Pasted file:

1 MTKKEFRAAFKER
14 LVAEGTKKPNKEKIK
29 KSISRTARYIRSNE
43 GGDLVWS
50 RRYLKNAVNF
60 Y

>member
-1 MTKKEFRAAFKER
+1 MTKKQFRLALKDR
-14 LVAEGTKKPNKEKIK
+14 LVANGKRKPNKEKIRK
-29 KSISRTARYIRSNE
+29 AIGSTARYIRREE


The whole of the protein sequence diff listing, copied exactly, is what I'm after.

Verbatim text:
1 MTKKEFRAAFKER
14 LVAEGTKKPNKEKIK
29 KSISRTARYIRSNE
43 GGDLVWS
50 RRYLKNAVNF
60 Y

>member
-1 MTKKEFRAAFKER
+1 MTKKQFRLALKDR
-14 LVAEGTKKPNKEKIK
+14 LVANGKRKPNKEKIRK
-29 KSISRTARYIRSNE
+29 AIGSTARYIRREE